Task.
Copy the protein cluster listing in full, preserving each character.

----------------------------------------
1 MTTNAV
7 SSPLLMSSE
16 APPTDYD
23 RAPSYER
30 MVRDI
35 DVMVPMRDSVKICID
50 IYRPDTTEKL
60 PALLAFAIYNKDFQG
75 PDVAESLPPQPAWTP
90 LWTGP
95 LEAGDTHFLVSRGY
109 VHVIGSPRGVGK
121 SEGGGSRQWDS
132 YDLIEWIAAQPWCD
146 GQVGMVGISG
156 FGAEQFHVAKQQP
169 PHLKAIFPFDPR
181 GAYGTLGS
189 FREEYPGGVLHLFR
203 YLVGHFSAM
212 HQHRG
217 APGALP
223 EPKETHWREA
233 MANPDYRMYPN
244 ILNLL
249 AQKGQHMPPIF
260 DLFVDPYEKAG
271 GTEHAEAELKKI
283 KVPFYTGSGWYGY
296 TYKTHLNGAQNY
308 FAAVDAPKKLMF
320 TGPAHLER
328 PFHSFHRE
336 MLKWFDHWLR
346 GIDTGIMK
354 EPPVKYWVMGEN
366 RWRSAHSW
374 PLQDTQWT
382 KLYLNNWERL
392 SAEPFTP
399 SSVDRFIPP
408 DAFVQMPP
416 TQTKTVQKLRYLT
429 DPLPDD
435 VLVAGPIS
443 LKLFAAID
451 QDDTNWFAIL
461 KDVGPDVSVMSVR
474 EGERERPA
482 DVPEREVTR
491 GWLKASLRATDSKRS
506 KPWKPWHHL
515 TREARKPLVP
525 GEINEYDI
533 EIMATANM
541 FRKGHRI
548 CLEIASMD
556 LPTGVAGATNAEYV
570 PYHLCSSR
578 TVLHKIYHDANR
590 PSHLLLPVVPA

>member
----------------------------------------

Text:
1 MTTNAV
7 SSPLLMSSE
16 APPTDYD
23 RAPSYER
30 MVRDI
35 DVMVPMRDSVKICID
50 IYRPDTTEKL
60 PALLAFAIYNKDFQG
75 PDVAESLPPQPAWTP
90 LWTGP
95 LEAGDTHFLVSRGY
109 VHVIGSPRGVGK
121 SEGGGSRQWDS
132 YDLIEWIAAQPWCD
146 GQVGMVGISG
156 FGAEQFHVAKQQP
169 PHLKAIFPFDPR
181 GAYGTLGS
189 FREEYPGGVLHLFR
203 YLVGHFSAM
212 HQHRG
217 APGALP
223 EPKETHWREA
233 MANPDYRMYPN
244 ILNLL
249 AQKGQHMPPIF
260 DLFVDPYEKAG
271 GTEHAEAELKKI
283 KVPFYTGSGWYGY
296 TYKTHLNGAQNY
308 FAAVDAPKKLMF
320 TGPAHLER
328 PFHSFHRE
336 MLKWFDHWLR
346 GIDTGIMK
354 EPPVKYWVMGEN
366 RWRSAHSW
374 PLQDTQWT
382 KLYLNNWERL
392 SAEPFTP
399 SSVDRFIPP
408 DAFVQMPP
416 TQTKTVQKLRYLT
429 DPLPDD
435 VLVAGPIS
443 LKLFAAID
451 QDDTNWFAIL
461 KDVGPDVSVMSVR
474 EGERERPA
482 DVPEREVTR
491 GWLKASLRATDSKRS
506 KPWKPWHHL
515 TREARKPLVP
525 GEINEYDI
533 EIMATANM
541 FRKGHRI
548 CLEIASMD
556 LPTGVAGATNAEYV
570 PYHLCSSR
578 TVLHKIYHDANR
590 PSHLLLPVVPA

>member